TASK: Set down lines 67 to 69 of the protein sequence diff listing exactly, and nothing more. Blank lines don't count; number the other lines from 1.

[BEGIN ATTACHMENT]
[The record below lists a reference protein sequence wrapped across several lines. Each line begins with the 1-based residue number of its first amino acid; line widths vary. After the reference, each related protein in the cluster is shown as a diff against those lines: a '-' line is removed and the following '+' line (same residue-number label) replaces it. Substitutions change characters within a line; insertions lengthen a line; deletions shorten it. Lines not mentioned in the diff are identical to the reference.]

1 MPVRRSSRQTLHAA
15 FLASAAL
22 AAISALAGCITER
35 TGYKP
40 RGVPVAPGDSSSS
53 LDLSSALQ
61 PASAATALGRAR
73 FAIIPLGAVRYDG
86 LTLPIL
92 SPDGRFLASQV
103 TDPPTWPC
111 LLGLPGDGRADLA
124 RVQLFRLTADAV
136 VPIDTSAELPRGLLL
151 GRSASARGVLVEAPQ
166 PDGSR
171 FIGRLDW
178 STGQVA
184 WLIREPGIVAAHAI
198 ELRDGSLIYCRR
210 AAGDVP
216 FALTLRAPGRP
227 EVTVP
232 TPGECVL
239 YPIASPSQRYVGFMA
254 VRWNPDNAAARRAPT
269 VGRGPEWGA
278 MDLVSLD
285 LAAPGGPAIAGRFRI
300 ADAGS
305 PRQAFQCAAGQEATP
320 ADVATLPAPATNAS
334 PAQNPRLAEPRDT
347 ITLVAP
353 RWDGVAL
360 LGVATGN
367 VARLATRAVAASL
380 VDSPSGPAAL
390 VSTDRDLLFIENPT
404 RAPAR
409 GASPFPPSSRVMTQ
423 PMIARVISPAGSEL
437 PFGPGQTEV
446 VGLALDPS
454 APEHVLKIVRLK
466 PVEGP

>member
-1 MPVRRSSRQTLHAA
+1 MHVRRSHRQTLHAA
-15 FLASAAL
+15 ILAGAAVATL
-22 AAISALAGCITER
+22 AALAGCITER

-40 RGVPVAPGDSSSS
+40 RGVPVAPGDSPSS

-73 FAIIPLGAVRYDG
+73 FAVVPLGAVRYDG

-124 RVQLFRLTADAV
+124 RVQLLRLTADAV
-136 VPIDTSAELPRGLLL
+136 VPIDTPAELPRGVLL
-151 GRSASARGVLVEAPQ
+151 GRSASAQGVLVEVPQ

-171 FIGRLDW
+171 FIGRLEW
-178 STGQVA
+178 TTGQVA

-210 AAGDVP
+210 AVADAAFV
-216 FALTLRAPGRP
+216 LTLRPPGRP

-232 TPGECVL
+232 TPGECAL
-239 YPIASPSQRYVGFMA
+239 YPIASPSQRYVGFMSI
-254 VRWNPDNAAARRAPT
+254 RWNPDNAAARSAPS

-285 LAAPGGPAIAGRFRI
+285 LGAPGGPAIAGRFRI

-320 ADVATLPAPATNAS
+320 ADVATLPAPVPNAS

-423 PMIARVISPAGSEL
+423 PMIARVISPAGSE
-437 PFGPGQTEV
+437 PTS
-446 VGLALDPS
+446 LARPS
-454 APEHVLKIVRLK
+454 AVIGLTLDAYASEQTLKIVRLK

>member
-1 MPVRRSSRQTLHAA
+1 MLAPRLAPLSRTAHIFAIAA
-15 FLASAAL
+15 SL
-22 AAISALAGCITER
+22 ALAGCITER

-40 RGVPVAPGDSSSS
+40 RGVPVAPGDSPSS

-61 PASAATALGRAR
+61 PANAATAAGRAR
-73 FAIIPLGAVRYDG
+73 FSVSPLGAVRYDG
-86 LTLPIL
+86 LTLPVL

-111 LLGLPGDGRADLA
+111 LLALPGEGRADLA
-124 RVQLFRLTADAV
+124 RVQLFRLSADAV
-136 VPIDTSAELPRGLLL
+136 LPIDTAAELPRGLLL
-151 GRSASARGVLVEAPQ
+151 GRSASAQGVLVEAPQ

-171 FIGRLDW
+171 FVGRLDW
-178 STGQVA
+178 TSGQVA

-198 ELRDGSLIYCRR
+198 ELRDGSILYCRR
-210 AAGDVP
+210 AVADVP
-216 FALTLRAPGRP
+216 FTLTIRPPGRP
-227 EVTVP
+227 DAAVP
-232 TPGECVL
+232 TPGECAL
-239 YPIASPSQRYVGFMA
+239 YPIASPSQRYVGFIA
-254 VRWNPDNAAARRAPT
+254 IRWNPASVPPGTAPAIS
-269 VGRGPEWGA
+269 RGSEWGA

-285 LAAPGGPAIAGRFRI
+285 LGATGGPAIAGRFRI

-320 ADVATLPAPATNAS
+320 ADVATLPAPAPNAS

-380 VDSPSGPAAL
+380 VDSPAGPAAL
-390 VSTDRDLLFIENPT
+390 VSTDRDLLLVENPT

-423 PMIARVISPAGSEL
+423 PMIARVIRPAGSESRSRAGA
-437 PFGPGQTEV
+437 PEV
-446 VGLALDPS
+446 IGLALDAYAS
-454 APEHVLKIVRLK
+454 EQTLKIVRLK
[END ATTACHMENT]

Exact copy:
-178 STGQVA
+178 TTGQVA

-210 AAGDVP